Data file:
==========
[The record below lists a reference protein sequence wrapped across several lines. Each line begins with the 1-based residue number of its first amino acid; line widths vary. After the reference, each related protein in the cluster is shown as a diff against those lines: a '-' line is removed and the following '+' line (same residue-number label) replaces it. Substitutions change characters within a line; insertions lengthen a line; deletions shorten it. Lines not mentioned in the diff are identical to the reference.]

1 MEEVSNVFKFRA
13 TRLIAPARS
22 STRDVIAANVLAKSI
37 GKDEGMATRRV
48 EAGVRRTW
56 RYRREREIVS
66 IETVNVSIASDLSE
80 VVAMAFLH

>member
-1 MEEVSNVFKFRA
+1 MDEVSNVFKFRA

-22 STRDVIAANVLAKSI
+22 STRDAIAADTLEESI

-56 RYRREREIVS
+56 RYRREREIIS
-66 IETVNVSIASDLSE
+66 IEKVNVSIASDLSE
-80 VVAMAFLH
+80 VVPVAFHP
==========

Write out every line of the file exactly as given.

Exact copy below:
[The record below lists a reference protein sequence wrapped across several lines. Each line begins with the 1-based residue number of its first amino acid; line widths vary. After the reference, each related protein in the cluster is shown as a diff against those lines: a '-' line is removed and the following '+' line (same residue-number label) replaces it. Substitutions change characters within a line; insertions lengthen a line; deletions shorten it. Lines not mentioned in the diff are identical to the reference.]

1 MEEVSNVFKFRA
13 TRLIAPARS
22 STRDVIAANVLAKSI
37 GKDEGMATRRV
48 EAGVRRTW
56 RYRREREIVS
66 IETVNVSIASDLSE
80 VVAMAFLH

>member
-1 MEEVSNVFKFRA
+1 MDEVSNVFKFRA

-22 STRDVIAANVLAKSI
+22 STRDAIAADTLEESI

-56 RYRREREIVS
+56 RYRREREIIS
-66 IETVNVSIASDLSE
+66 IEKVNVSIASDLSE
-80 VVAMAFLH
+80 VVPVAFHP